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Gwen Stefani Faces Criticism For Cultural Appropriation

During a recent interview with Allure magazine, singer Gwen Stefani brought up the issue of cultural appropriation again and she faces criticism about it.

Kenzo Norman
Jan 13, 202327 Shares931 Views
Gwen Stefani faces criticismfor saying that she is Japanese. In an interview with Allure magazine, Stefani talked about how her father worked for Yamaha for many years and had to travel to Tokyo for work.
Gwen Stefani's style in the mid-1990s was influenced by Japan. This can be seen in her solo album Love.Angel.Music.Baby, the fact that her backup dancers were often Japanese, and her 2008 fragrance collection, Harajuku Lovers.
Stefani's use of Japanese culture in her visuals and branding has been getting more and more attention over the years. In a recent interview with Allure magazine, the singer of "Hollaback Girl" was asked if she had learned anything from the launch of the Harajuku Lovers brand.
Stefani told writer Jesa Marie Calaor that her love for Japanese culture goes back to her childhood when her dad's job with the car company Yamaha took him back and forth between California and Japan a lot. It made her want to go to Harajuku when she was older and see it for herself.

Gwen Stefani Faces Criticism For Her Harajuku Era

Gwen Stefani faces allegations of cultural appropriation after claiming she’s Japanese

Comments made by Gwen Stefani in an interview with Allure magazine about how much she enjoys her time in Japan have been attacked. She made these claims to advertise her GXVE cosmetics brand.
Stefani, who is 53 years old, discussed the effect of Japanese culture extensively in an article published on Tuesday. While reminiscing on a trip to Japan with author Jesa Marie Calaor, she exclaimed, "My god, I'm Japanese and didn't know it."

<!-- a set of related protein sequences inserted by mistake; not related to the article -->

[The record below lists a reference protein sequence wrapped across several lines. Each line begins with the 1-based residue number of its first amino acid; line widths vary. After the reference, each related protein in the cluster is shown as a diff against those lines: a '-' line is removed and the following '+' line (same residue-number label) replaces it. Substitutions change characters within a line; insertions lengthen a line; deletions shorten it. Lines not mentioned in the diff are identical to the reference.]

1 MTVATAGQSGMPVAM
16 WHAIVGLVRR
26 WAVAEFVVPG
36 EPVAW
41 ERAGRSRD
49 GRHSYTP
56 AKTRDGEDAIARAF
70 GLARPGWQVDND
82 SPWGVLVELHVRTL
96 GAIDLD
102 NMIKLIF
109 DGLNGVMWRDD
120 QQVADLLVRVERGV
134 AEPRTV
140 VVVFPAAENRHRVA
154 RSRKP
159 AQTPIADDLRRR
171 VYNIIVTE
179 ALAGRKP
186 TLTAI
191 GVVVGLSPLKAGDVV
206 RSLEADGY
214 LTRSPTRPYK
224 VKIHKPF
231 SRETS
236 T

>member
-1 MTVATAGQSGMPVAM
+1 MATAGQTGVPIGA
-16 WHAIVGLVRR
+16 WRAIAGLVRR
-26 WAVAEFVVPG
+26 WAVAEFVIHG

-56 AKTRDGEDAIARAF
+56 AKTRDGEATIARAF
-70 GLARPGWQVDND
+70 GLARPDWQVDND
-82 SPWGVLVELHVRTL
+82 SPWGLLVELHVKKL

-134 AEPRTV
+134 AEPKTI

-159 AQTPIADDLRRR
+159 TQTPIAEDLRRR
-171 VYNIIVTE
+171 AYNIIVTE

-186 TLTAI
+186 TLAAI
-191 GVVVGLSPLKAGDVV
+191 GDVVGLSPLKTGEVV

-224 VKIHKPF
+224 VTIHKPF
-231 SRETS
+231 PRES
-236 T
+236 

This was in response to a question about Stefani's history with the cosmetics industry, specifically with her 2008 "Harajuku Lovers" fragrance line. The "Love.Angel.Music.Baby" album and the subsequent "Harajuku Lovers" perfume were heavily influenced by the vibrant Japanese subculture of the same name.
Maya Chino ("Love"), Jennifer Kita ("Angel"), Rino Nakasone ("Music"), and Mayuko "Kitty" Kitayama were four of Stefani's Japanese backup dancers who frequently appeared with her on the red carpet in the early 2000s ("Baby").
Some have accused Stefani, starting in the 2000s, of appropriating elements of Japanese culture, and this accusation has only gained steam in recent years. Filipina American Calaor asked Stefani whether she had learned anything from her experience.
Stefani informed Calaor that her father made frequent business trips to Japan and that upon his return, he would regale her with "fascinating" tales of his time there.
When she first visited the Harajuku district in Tokyo, she told Calaor she mistook herself for Japanese. Later on, she declared that she was a huge admirer of the culture. To Calaor, she defended her time spent in Harajuku by saying:
If (people are) going to criticize me for being a fan of something beautiful and sharing that, then I just think that doesn't feel right. I think it was a beautiful time of creativity, a time of the ping-pong match between Harajuku culture and American culture. If we didn't buy and sell and trade our cultures in, we wouldn't have so much beauty, you know?- Gwen Stefani
CNN asked Stefani's people for their thoughts on the article and the social media backlash that followed, but they didn't answer right away.
Calaor said that Stefani's comments made her uncomfortable, especially in light of the "sobering" fact that racism against Asian American and Pacific Islander (AAPI) communities in the United States is getting worse. She wrote,
I envy anyone who can claim to be part of this vibrant, creative community but avoid the part of the narrative that can be painful or scary.- Jesa Marie Calaor
On social media, people who don't like Stefani's interview have expressed everything from confusion to anger. American author Roxane Gay tweeted in jest, "Gwen Stefani's publicist must be busy today,"and The Cut reporter Olivia Truffaut-Wong said Stefani used "Asian women as props to help her get rich."
Allure says that the day after the interview, Stefani's team called and said that Calaor had "misunderstood" what Stefani was trying to say. However, they did not respond to a request for a follow-up interview or clarify the comments on the record.


Gwen Stefani faces criticism for defending her Harajuku period and saying that her first trip to Tokyo made her think, "I'm Japanese and I didn't know it." The singer has been criticized in the past for using Japanese culture to market her music and other products.
The 53-year-old Italian-American also talked about her Harajuku Lovers perfume line, which has been getting a lot of criticism since it came out in 2008. Some people say she has taken parts of Japanese culture and used them in her own work at different times.
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